I’ve never seen anything like this. It all happened so fast but the amount of death and destruction is inconceivable, even to me and I’m in the middle of it and a few hours have already passed. I think 15 locations were hit during the air raid on Gaza City. [some Israelis sources said 150 targets were struck] The images are probably not broadcast in US media. There are piles and piles of bodies in the locations that were hit. As you look at them you can see that a few of the young men are still alive, someone lifts a hand here, and another raise his head there. They probably died within moments because their bodies are burned, most have lost limbs, some have their guts hanging out and they’re all lying in pools of blood. Outside my home, (which is close to the universities) a bomb fell on a large group of young men, university students, they’d been warned not to stand in groups, it makes them an easy target, but they were waiting for buses to take them home. This was about 3 hours ago 7 were killed, 4 students and 3 of our neighbors kids, teenagers who were from the same family (Rayes) and were best friends. As I’m writing this I heard a funeral procession go by outside, I looked out the window and it was the 3 Rayes boys, They spent all their time together when they were alive, and now their sharing the same funeral together. Nothing could stop my 14 year old brother from rushing out to see the bodies of his friends laying in the street after they were killed. He hasn’t spoken a word since.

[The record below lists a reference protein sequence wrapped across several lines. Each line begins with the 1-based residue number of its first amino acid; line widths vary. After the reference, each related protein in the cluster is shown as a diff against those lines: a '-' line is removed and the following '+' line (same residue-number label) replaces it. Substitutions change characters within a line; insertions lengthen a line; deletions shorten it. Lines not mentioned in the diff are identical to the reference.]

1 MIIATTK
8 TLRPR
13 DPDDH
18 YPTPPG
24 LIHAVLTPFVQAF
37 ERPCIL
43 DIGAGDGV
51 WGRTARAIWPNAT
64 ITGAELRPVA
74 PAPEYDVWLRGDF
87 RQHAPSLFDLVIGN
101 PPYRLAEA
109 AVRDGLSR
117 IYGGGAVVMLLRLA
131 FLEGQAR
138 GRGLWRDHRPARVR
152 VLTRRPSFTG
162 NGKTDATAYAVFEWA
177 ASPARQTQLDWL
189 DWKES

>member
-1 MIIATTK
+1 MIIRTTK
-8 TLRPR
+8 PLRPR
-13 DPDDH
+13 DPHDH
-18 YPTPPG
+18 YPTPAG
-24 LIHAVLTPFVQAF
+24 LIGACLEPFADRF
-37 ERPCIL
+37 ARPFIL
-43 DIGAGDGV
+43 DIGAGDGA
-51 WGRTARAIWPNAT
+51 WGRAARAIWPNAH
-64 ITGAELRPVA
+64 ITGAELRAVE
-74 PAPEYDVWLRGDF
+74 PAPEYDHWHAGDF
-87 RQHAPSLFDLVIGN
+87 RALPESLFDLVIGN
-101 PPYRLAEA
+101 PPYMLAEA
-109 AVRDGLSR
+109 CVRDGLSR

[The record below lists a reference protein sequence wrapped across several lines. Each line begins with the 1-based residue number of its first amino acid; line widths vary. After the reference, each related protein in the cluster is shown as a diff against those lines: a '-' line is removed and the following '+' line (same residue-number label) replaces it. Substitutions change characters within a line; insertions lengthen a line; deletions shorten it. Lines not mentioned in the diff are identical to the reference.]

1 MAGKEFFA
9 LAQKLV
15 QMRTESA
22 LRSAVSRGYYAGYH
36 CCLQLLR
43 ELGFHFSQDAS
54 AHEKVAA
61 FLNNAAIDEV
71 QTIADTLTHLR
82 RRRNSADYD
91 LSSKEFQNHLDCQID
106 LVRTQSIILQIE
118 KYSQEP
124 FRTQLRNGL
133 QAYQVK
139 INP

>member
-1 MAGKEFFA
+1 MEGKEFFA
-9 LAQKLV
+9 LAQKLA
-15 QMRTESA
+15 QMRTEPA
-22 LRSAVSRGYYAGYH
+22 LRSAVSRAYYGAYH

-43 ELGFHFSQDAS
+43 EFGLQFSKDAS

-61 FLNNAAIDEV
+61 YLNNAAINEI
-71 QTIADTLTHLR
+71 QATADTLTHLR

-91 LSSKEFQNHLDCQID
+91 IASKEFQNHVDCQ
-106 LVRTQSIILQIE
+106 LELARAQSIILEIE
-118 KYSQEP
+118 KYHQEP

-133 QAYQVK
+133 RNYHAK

A little further down the street about an hour earlier 3 girls happened to be passing by one of the locations when a bomb fell. The girls bodies were torn into pieces and covered the street from one side to the other.
These are just a couple of images that I’ve witnessed. In all the locations people are going through the dead terrified of recognizing a family member among them. The city is in a state of alarm, panic and confusion, cell phones aren’t working, hospitals and morgues are backed up and some of the dead are still lying in the streets with their families gathered around them, kissing their faces, holding on to them. Outside the destroyed buildings old men are kneeling on the floor weeping. Their slim hopes of finding their sons still alive vanished after taking one look at what had become of their office buildings.